(This article in a point/counter point manner to quickly argue both sides of the issue of police seizing assets first, investigating later.)
Point: (from Syracuse.com)
SYRACUSE, N.Y. – Justin Lucas gathered up $50,000 in cash in 2011 to bail his brother out of jail on a drug charge.
But when Lucas brought the money to the Otsego County jail in a brown paper bag, sheriff’s deputies seized the cash without releasing his brother. They told him the money was the subject of a drug investigation.
How much did your police agency get? Check out our national database (below).
Lucas’ brother eventually pleaded guilty to a felony marijuana possession charge. But even with the case over, Lucas couldn’t get his money back. The sheriff’s office had already used a federal law to force him to forfeit the money to the government.
Investigators cited the fact that their drug-sniffing dog picked up the scent of marijuana on the cash, and Lucas’ admission that $10,000 of it had come from his brother’s co-defendant.
The federal civil asset forfeiture law allows local police to get up to 80 percent of money or property seized, with the rest going to the federal government for their role in the investigations and for administering the program.
Lucas’ case was among 117 in the 32-county Northern District of New York over the past five years in which the federal government used the law to seize $43 million in assets without having to charge the owners with a crime.
Revenue from alleged criminal activity
This is the asset forfeiture revenue for the Department of Justice and the Department of the Treasury for the fiscal years 2001-2013. The money and goods are seized under the premise that they were obtained by illegal activities, and therefore, are subject to seizure by law-enforcement agencies. The revenue is split 80/20 with the larger portion going to the agency that seized the goods and money. The other 20 percent pays for the administration of the seizure programs. Below is in billions of dollars.
Under the federal law, law enforcement agencies such as the FBI or DEA can seize someone’s property without charging him or her with a crime. The law allows the government to take the property, then requires the owners to prove their possessions were legally acquired.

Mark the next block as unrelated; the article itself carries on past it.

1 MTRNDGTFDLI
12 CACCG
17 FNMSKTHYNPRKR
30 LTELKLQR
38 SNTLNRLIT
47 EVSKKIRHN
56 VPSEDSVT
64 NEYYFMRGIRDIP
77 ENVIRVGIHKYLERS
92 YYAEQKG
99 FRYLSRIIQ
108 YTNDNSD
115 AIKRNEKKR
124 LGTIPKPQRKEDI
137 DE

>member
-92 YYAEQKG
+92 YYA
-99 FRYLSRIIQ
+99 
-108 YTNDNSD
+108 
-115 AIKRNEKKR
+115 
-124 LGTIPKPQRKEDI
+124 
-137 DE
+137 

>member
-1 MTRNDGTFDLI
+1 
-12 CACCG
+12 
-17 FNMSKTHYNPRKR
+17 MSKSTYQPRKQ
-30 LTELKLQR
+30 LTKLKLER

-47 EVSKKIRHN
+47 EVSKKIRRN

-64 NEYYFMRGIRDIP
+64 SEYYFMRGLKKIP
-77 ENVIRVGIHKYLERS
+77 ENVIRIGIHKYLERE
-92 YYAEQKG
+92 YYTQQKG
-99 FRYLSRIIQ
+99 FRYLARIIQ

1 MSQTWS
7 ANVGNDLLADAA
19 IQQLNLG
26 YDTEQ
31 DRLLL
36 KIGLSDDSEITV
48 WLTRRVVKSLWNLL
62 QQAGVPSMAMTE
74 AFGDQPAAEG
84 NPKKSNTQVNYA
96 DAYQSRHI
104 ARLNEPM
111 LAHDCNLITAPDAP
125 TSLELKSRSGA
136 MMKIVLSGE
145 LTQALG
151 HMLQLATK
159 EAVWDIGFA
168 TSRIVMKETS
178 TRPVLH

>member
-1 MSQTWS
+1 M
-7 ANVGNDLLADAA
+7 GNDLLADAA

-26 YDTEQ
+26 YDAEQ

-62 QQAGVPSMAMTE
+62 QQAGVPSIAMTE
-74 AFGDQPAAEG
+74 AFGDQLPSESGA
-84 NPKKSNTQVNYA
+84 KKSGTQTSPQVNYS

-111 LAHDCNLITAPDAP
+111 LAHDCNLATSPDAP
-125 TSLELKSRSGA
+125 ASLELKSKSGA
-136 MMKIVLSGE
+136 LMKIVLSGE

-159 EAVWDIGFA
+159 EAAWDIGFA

For police to keep someone’s assets, they have to be able to prove only that it’s more likely than not that the money or property was used to commit a crime or was the proceeds of a crime. That’s lower than the standard for convicting someone of a crime – “beyond a reasonable doubt.”
If federal prosecutors agree with the law enforcement agency’s decision, they file a civil lawsuit against the property, not the owner. That’s why the lawsuits have odd captions, such as “United States of America vs. One 1999 Chevrolet Pickup Truck.”
Counterpoint: (from Heritage.org)
Criticisms of Civil Asset Forfeiture
One of the main criticisms of civil asset forfeiture is that the deck is stacked against any property owner who wishes to contest the forfeiture. Because the legal proceeding is against the property rather than the property owner, the owner does not enjoy many of the constitutional protections that are afforded to those who are accused of engaging in criminal activity. Such inequities prompted Brad Cates, director of the asset forfeiture program at the Justice Department from 1985 to 1989, to declare recently that “[a]ll of this is at odds with the rights that Americans have.”
First, the vast majority of cases never see the inside of a courtroom. Any amount of currency can be administratively forfeited; the only time administrative forfeiture is not available is when the forfeiture involves any real estate or personal property worth more than $500,000 (except for so-called hauling conveyances: that is, vehicles, vessels, and aircraft allegedly used to transport illegal drugs, which, like cash or other monetary instruments, can be subjected to administrative forfeiture regardless of their value).